Referees: Sporting stripes for the game

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Referees: Sporting stripes for the game

Referees like the one at the university’s match against the University of Central Arkansas can get their start at local recreational districts and sports programs like church groups or youth programs.

Referees like the one at the university’s match against the University of Central Arkansas can get their start at local recreational districts and sports programs like church groups or youth programs.

Zachary Araki

Referees like the one at the university’s match against the University of Central Arkansas can get their start at local recreational districts and sports programs like church groups or youth programs.

Zachary Araki

Zachary Araki

Referees like the one at the university’s match against the University of Central Arkansas can get their start at local recreational districts and sports programs like church groups or youth programs.

Nathaniel Callaway, Staff Reporter

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Beyond winning games and scoring points, sporting events involve officials that maintain order and fairness in competition.

Andrew Bechac, senior associate athletic director for Internal Operations, talked about how refereeing can be an excellent way to get one’s foot in the door.

Bechac said, “There are plenty of people out there that are looking for additional experiences that revolve around sports, and officiating is one of the crucial components to any successful sporting event.”

Bechac suggested interested individuals to look into local referee opportunities.

“I would send them to the local associations here or within whatever geographic area they may live,” said Bechac. “There are multiple associations for all different sports at all different levels. So, I would first send them to whatever level they would first be interested starting in, which I would say probably more at the lower levels for more practical experience in working with that particular sport, or multiple sports.”

Referees can get started at local recreational districts and local sports programs like church groups, rec districts or youth programs.

Despite the university not having options for refereeing the larger sporting events, such as football games, there are opportunities elsewhere. As far as intercollegiate sports go, it starts with professionals who have already been doing this for a while and have moved up through the ranks based upon their individual ratings and past performance as referees.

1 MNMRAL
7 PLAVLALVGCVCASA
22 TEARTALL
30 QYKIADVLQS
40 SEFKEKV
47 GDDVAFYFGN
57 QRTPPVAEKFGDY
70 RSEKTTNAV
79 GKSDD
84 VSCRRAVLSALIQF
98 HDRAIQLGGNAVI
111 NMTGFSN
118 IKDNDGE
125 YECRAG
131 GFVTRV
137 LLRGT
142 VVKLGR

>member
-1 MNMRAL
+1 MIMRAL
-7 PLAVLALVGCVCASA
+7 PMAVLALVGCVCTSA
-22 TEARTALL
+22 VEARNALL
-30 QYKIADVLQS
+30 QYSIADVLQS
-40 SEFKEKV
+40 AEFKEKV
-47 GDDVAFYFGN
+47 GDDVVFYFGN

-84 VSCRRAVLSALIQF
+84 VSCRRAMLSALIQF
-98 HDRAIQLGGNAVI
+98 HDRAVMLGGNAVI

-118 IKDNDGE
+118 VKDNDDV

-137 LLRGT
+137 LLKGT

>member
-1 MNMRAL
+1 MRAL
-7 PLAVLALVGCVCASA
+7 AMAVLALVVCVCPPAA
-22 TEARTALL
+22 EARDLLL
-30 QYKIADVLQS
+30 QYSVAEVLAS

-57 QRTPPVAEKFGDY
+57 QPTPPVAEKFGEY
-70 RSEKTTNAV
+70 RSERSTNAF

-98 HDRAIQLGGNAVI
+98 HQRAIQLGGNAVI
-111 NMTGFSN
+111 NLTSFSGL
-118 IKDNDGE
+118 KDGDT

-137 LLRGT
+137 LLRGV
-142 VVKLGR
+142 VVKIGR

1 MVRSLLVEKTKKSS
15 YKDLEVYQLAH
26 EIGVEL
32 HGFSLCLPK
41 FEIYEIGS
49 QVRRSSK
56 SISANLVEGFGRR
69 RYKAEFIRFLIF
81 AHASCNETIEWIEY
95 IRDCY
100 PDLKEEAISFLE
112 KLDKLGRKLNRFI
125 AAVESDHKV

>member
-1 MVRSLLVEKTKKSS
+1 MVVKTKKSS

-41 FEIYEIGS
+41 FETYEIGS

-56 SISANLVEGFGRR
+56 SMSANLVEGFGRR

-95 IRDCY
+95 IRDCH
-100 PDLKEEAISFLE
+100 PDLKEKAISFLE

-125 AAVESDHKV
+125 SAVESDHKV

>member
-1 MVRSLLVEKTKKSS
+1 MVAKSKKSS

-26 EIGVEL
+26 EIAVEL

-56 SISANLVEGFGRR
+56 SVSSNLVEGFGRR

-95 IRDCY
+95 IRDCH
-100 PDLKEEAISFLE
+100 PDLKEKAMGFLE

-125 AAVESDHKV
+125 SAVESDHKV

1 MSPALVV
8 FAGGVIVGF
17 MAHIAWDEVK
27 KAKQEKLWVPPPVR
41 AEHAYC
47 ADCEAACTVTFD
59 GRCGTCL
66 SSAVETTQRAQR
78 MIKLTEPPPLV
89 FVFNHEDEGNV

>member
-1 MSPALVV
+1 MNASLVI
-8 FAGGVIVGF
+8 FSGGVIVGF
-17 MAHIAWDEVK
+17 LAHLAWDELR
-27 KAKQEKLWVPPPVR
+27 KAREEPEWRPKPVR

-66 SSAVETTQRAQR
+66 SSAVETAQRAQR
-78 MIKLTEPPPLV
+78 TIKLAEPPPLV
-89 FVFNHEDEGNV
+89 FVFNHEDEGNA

Bechac referred to some of the organizations on campus that offer opportunity.

“There are plenty of opportunities to meet with rec sports and wellness, and I believe they hire officials to officiate all of their flag, softball, soccer and other such games,” said Bechac. “There are officials that they hire from within that are student driven who are able to work on campus, and participate with all the activities.”

Referees are often hired from third party organizations. If one wanted to expand beyond that, there are many national organizations like the Baseball Officials Association or the Football Officials Association.

Officiates for the university are found through the conference office sponsored by the National Collegiate Athletic Association. They then partner with the Southland Conference, are contracted with that organization, and are paid for the use of their referees, who are then paid in return.

Interested individuals can head to local groups like the Hammond Football Officials Association. These organizations provide all the training, classes and knowledge needed to be a successful referee on the local, state or national level.

Bechac discussed the benefits of becoming a referee.

“First of all, knowing that you are out there being able to be a part of a much larger event and how you as a referee are affecting the lives of the student-athletes by being fair with the rules and policies,” said Bechac. “Without the referee, there would be no direction. It’s like a judge in a court room. There would not be any order to the event whatsoever.”